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Cloud hosting is gaining momentum as more companies are storing their documents and content into cloud. In fact, Gartner Inc. predicts that by 2012, 80 percent of Fortune 1000 enterprises will pay for some cloud-computing service. Users are uploading content into these public and private clouds to easily share, collaborate and network. Storage companies are also embracing public cloud storage service providers like Amazon EC2 and Microsoft Azure for daily data storage needs. Customers and users only pay for bandwidth and space that they actually use with these services.

While an increasing number of companies are testing out this low-cost and less upfront capital investment approach of storing content, the costs can pile up quickly if enough care and consideration are not taken while choosing the cloud hosting vendor. For example, the cost for uploading a 1GB document into EC2 or Azure can cost up to 35 cents and then accessing this document 4-5 times over the life span of document can cost up to $2, and this is all for just a single 1GB file. Think of the costs involved when you are uploading/downloading hundreds and thousands of documents from within your application.

Storage clouds do provide a lot of advantages like consistent backups, reduced capex, full archrivals and eliminate the needs for redundant servers or disaster recovery centers. But at the same time, bandwidth charges can soon turn the low cost storage clouds into a nightmare. What if, we could somehow store content into these storage clouds and still save on bandwidth costs? The answer is Elastic Content Viewing or in simple terms "content streaming."

Elastic Content Viewing simply means downloading from server progressively as user views the content. The concept is not new and has been effectively used over a decade now in every webpage you browse on the Internet or video/audio files that get streamed from servers. If you are viewing a video on You Tube the video is streamed to your browser and you start viewing it instantaneously without the need to download complete file locally first. While this is true for audio/ video/ images and webpages, it is not the same for documents such as Adobe PDF and Microsoft Office documents In order to start viewing a document, a user would need to click on the document first and download the entire file locally first. Meanwhile, elastic viewing allows you to view documents from where they are, without the need to download it completely, much like audio video files.

Investing in a content delivery framework goes a long way in saving you on bandwidth costs. Here are some of the advantages that Elastic viewing can offer:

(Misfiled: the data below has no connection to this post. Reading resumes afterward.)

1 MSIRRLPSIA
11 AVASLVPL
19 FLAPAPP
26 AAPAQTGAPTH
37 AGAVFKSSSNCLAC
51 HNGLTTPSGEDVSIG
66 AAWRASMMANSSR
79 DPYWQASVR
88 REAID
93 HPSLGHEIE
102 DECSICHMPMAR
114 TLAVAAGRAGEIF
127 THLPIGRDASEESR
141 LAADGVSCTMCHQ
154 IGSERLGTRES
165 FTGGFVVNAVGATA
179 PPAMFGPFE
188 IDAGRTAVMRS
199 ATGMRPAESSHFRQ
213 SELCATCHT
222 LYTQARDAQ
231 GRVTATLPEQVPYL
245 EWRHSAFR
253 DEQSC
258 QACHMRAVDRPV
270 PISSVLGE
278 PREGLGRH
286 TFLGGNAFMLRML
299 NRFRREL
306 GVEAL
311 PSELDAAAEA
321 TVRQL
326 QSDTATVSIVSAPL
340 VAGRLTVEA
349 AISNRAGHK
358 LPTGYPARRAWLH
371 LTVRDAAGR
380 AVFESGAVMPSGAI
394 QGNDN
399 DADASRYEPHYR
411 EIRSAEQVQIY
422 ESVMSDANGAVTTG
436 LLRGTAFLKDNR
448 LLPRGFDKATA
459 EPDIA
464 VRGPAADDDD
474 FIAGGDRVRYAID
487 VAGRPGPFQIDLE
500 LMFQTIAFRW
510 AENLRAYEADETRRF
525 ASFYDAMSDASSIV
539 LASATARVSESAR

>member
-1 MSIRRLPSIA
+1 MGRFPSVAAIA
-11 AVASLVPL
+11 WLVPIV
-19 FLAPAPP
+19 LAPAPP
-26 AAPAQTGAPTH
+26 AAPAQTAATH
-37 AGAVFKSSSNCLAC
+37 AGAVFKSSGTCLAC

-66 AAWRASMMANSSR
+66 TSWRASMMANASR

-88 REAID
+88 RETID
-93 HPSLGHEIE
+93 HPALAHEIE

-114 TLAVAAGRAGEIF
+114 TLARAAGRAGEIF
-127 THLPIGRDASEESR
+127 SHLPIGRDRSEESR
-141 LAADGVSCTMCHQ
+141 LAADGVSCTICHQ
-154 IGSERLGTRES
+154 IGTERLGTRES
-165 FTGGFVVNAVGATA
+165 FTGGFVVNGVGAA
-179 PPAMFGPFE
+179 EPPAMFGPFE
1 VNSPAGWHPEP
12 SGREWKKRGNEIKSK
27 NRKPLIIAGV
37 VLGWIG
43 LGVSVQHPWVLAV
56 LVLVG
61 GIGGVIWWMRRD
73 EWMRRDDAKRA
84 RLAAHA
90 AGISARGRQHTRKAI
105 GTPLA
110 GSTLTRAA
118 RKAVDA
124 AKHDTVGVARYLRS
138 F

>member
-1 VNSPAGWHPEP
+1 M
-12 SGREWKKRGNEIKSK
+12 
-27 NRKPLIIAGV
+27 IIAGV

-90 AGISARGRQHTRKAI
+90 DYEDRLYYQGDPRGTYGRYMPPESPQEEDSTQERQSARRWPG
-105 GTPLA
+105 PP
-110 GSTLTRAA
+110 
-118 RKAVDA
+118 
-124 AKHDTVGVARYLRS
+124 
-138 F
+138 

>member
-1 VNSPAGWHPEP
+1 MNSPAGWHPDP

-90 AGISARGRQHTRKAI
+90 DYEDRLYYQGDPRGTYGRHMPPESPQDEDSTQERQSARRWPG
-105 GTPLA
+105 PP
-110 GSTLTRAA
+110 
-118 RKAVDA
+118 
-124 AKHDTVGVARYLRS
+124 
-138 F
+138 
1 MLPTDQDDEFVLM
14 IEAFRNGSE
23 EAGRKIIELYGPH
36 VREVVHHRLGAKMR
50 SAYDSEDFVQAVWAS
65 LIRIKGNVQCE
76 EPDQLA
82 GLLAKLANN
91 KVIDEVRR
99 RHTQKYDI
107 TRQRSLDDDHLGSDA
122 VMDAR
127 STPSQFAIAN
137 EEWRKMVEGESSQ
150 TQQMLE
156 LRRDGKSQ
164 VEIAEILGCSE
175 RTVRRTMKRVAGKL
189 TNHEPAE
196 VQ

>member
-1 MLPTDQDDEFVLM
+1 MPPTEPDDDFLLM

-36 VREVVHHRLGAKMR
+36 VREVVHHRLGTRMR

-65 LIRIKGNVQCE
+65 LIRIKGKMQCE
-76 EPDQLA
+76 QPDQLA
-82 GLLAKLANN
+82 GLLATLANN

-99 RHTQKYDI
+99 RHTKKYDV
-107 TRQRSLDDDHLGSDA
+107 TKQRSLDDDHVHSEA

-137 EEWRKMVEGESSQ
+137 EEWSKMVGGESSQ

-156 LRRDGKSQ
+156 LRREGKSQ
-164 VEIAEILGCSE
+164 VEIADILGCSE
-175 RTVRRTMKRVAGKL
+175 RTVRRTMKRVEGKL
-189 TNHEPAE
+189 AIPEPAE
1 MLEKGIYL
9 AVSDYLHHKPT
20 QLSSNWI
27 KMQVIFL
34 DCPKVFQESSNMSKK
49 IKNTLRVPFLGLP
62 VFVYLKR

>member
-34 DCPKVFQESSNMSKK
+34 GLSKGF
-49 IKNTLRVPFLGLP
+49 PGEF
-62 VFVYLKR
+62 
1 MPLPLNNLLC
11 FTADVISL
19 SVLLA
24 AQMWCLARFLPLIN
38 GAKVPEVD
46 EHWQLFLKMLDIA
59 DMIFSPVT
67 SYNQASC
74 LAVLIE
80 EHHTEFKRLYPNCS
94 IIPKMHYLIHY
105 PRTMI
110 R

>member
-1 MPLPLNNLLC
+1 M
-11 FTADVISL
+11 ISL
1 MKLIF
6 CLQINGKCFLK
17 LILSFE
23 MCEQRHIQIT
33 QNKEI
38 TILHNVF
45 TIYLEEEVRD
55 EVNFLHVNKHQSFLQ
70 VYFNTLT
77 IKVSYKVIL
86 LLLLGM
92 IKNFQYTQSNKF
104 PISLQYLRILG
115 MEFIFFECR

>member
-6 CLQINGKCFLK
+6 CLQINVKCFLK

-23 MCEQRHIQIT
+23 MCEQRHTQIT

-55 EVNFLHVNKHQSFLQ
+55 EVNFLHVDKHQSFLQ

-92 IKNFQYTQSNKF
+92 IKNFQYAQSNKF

1) Deliver just what is needed

Elastic viewing ensures delivery of just, and only just, the right amount of information required for viewing any given page or document section. Controlling the amount of information being viewed by user not only limits the bandwidth usage but also adds a whole new dimension of secure viewing.

2) Deliver in form which is easily consumable

Elastic viewing is based on an optimization factor -- a number calculated runtime based on a users environment and surroundings. The optimization factor for a user viewing a document on a desktop PC connected to a high speed LAN would be considerably higher than a user on a mobile phone trying to view the same document on a low speed 1G network. Elastic viewing would then use the optimization factor along with server load times, content type and document size and deliver the content in a low or high fidelity resolution formats thus delivering optimal user experience to all users irrespective of viewing device or application.

3) Deliver securely

Content encryption along with rights management can easily be added through elastic viewing and can allow easy control of printing, navigation, pan control and even saving of document -- within a work group, across departments, or with partners and suppliers outside the firewall.

Streaming of media is not a new concept, but elastic content viewing is an evolutionary step away from the traditional download-and-play model.



About the Author

Prateek Kathpal is founder of Adeptol, a leader in document viewing technology. Prior to founding Adeptol, Prateek held senior positions within the Content Management Division of EMC. Prateek has more than 12 years of experience in the ECM space and has worked with companies like NEC, JPMorgan Chase, HSBC, Sapient, Cognizant and others. Prateek also founded a SaaS Content Management Venture which was acquired by a China-based company in 2008. Prateek is an Engineering graduate with an MBA in Marketing.

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